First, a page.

Cichon's diagram

Cichoń's diagram

In set theory, Cichoń's diagram or Cichon's diagram is a table of 10 infinite cardinal numbers related to the set theory of the reals displaying the provable relations between these cardinal invariants. All these cardinals are greater or equal than aleph_1, the smallest uncountable cardinal, and they are bounded above by 2^{aleph_0}, the cardinality of the continuum. Four cardinals describe properties of the ideal of sets of measure zero, four more describe the corresponding properties of the ideal of meager sets (first category sets).


Let I be an ideal of subsets of a fixed infinite set X, containing all finite subsets of X. We define the following "cardinal coefficients" of I:

  • {rm add}(I)=min.

    The "additivity" of I is the smallest number of sets from I whose union is not in I any more. As any ideal is closed under finite unions, this number is always at least aleph_0; if I is a σ-ideal, then add(I)≥aleph_1.

    • {rm cov}(I)=min

    The "covering number" of I is the smallest number of sets from I whose union is all of X. As X itself is not in I, we must have add(I) ≤ cov(I).

    • {rm non}(I)=min

    The "uniformity number" of I (sometimes also written {rm unif}(I)) is the size of the smallest set not in I. By our assumption on I, add(I) ≤ non(I).

    • {rm cof}(I)=min

    The "cofinality" of I is the cofinality of the partial order (I, ⊆). It is easy to see that we must have non(I) ≤ cof(I) and cov(I) ≤ cof(I).

    Furthermore, the "bounding number" or "unboundedness number" {mathfrak b} and the "dominating number" {mathfrak d} are defined as follows:

    • {mathfrak b}=minbig
  • {mathfrak d}=minbig
  • ,

    where "exists^infty nin{mathbb N}" means: "there are infinitely many natural numbers n such that...", and "forall^infty nin{mathbb N}" means "for all except finitely many natural numbers n we have...".


    Let {mathcal K} be the σ-ideal of those subsets of the real line which are meager (or "of the first category") in the euclidean topology, and let {mathcal L} be the σ-ideal of those subsets of the real line which are of Lebesgue measure zero. Then the following inequalities hold (where an arrow from a to b is to be read as "ab".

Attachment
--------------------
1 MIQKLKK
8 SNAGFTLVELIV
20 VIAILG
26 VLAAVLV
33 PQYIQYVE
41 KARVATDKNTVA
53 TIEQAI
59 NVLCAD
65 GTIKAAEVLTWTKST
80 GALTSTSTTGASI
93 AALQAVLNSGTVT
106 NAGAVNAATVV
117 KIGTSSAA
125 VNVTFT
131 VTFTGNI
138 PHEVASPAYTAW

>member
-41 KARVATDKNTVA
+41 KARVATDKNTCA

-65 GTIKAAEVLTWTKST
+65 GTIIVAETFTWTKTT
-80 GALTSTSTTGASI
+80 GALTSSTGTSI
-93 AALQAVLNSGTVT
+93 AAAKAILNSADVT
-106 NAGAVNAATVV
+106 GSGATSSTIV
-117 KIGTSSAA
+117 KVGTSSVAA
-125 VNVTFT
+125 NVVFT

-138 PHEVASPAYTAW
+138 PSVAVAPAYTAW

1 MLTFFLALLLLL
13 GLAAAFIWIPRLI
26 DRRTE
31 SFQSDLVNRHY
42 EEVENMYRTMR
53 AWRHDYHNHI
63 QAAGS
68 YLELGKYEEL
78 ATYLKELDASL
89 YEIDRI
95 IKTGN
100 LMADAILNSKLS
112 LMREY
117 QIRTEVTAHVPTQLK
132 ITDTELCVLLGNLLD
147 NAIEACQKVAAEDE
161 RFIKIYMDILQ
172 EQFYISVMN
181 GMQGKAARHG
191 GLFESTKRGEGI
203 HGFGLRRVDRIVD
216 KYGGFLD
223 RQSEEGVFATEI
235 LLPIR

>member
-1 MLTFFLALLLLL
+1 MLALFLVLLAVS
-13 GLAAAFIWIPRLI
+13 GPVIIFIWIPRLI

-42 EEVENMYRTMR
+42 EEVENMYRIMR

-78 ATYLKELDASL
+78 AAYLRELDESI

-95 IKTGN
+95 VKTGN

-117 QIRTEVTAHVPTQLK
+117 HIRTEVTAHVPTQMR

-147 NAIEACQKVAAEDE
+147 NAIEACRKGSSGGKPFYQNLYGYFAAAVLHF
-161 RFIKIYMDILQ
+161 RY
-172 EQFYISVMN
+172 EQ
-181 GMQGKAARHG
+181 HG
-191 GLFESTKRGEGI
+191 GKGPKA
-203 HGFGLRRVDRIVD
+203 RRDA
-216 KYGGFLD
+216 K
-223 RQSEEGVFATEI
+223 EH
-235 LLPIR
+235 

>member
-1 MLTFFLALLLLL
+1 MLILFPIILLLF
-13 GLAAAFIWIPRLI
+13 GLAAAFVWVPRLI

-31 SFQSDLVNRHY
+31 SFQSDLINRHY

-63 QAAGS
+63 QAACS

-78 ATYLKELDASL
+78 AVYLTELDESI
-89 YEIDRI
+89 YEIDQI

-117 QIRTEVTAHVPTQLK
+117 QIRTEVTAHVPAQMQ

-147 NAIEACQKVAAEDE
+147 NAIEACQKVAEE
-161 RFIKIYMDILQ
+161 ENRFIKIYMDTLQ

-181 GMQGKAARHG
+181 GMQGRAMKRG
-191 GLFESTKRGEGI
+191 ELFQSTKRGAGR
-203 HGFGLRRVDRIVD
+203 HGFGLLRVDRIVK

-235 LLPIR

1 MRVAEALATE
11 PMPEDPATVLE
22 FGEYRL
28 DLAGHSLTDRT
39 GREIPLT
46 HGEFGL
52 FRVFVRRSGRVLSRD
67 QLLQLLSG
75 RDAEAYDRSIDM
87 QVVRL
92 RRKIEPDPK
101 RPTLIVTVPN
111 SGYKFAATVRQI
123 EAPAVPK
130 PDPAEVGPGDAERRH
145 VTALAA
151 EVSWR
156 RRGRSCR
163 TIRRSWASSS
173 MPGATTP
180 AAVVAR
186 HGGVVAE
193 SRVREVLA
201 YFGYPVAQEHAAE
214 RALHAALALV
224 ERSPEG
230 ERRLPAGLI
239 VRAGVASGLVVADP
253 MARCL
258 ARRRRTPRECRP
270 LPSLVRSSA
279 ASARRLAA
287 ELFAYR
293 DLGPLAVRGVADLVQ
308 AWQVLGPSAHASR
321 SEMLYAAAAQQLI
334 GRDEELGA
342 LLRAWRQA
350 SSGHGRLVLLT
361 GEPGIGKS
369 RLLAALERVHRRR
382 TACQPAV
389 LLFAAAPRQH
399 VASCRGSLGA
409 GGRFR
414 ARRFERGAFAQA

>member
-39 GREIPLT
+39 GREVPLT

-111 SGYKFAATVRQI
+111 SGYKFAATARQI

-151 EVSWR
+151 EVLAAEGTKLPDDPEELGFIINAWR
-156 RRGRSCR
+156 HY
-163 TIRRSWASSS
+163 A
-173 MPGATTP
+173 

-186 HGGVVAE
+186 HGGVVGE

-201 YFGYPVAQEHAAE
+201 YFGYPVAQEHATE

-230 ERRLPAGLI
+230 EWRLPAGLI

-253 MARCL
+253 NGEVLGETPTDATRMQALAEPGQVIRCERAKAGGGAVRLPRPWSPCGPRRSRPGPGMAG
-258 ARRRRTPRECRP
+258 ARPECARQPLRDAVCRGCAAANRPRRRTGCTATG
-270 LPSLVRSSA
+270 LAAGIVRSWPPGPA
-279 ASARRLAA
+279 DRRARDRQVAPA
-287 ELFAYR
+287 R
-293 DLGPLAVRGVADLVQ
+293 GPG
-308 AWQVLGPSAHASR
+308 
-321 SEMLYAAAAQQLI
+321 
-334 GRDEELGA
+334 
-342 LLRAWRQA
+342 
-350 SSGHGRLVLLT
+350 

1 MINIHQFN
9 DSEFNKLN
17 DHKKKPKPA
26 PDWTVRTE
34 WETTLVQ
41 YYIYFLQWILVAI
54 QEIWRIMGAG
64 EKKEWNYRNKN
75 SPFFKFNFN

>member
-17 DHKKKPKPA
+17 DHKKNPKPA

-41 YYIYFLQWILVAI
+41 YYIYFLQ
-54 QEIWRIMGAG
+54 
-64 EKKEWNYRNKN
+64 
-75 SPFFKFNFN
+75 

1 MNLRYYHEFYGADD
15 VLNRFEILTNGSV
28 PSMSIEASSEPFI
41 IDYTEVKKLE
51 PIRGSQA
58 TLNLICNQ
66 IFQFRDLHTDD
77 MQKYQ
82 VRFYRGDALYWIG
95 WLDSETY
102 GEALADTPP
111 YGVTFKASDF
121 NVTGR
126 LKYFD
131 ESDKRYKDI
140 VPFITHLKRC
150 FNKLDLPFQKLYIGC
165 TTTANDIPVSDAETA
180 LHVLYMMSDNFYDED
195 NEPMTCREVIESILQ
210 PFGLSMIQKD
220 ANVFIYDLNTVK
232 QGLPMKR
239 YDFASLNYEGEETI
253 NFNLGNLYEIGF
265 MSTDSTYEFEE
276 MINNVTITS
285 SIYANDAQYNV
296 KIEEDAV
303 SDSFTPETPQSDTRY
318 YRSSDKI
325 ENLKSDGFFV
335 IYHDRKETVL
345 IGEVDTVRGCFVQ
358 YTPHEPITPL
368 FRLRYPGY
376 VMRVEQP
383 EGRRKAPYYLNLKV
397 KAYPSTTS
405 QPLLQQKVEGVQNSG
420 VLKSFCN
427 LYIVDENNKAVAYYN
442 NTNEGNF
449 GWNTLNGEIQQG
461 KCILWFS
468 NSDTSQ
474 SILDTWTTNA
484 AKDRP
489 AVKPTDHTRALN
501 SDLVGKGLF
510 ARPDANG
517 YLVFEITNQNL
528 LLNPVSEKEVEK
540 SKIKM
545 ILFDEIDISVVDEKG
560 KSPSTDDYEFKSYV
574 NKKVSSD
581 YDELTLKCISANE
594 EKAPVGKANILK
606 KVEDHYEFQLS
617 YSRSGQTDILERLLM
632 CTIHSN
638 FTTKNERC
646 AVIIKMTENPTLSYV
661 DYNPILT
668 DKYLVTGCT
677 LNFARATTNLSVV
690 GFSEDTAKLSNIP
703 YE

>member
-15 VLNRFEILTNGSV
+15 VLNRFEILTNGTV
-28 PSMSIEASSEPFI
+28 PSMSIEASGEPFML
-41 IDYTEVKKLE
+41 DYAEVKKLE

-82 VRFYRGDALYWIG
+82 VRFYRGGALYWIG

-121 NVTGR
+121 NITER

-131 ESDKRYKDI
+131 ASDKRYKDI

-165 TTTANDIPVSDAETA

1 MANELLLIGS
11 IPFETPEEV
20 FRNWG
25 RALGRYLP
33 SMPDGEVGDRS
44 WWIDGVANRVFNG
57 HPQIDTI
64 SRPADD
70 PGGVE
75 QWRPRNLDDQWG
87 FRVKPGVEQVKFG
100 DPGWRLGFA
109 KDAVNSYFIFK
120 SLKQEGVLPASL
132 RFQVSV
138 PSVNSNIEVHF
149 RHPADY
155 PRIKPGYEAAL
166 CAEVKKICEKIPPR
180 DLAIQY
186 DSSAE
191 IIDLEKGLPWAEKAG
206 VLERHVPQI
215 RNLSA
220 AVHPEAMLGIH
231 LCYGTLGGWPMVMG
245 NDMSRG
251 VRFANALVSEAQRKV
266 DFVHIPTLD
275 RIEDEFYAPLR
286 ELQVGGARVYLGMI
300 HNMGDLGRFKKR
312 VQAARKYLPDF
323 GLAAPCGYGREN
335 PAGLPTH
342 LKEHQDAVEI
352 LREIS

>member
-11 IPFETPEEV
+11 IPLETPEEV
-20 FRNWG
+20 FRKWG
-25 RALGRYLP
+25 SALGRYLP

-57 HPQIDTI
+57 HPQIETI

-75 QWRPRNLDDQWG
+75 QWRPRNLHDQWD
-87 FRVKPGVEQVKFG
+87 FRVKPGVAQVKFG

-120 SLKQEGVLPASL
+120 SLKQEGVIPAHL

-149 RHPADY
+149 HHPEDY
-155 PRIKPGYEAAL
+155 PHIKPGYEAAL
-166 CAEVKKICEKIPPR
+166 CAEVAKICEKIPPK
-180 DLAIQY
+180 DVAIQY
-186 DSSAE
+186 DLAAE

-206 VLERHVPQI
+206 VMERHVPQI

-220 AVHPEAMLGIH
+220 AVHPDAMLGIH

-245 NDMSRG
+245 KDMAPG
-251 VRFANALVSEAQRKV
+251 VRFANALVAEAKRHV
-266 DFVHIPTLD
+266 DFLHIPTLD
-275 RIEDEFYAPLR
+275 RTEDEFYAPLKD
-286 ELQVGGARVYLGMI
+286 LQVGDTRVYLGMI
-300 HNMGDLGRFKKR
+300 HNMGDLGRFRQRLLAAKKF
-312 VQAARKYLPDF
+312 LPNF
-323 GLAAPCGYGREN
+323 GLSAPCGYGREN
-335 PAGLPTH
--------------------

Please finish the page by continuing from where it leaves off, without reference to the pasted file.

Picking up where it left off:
> >
    {rm cov}({mathcal L}) longrightarrow {rm non}({mathcal K}) longrightarrow {rm cof}({mathcal K}) longrightarrow {rm cof}({mathcal L}) longrightarrow 2^{aleph_0}
    Bigguparrow uparrow uparrow Bigguparrow
    {mathfrak b} longrightarrow {mathfrak d}
    uparrow uparrow
    aleph_1 longrightarrow {rm add}({mathcal L}) longrightarrow {rm add}({mathcal K}) longrightarrow {rm cov}({mathcal K}) longrightarrow {rm non}({mathcal L})

    In addition, the following relations hold:

    {rm add}({mathcal K})=min{{rm cov}({mathcal K}),{mathfrak b}} and {rm cof}({mathcal K})=max{{rm non}({mathcal K}),{mathfrak d}}.

    It turns out that the relations described by the diagram, together with the inequalities mentioned above, are "all" the relations between these cardinals that are provable in ZFC, in the following sense: whenever we assign the cardinals aleph_1 and aleph_2 to the 10 cardinals in Cichoń's diagram in a way that is consistent with the diagram (that is, there is never an arrow from aleph_2 to aleph_1) and with the two additional relations, then this assignment is realized in some model of ZFC.

    Some inequalities in the diagram (such as "add ≤ cov") follow immediately from the definitions. The inequalities {rm cov}({mathcal K}) le {rm non}({mathcal L}) and {rm cov}({mathcal L}) le {rm non}({mathcal K}) are classical theorems and follow from the fact that the real line can be partitioned into a meager set and a set of measure zero.


    The British mathematician David Fremlin named the diagram after the Wrocław mathematician Jacek Cichoń.

    The continuum hypothesis, of 2^{aleph_0} being equal to aleph_1, would make all of these arrows equalities.

    Slightly weaker than the CH, Martin's axiom would imply that all cardinals in the diagram, except perhaps aleph_1, are equal to 2^{aleph_0}.


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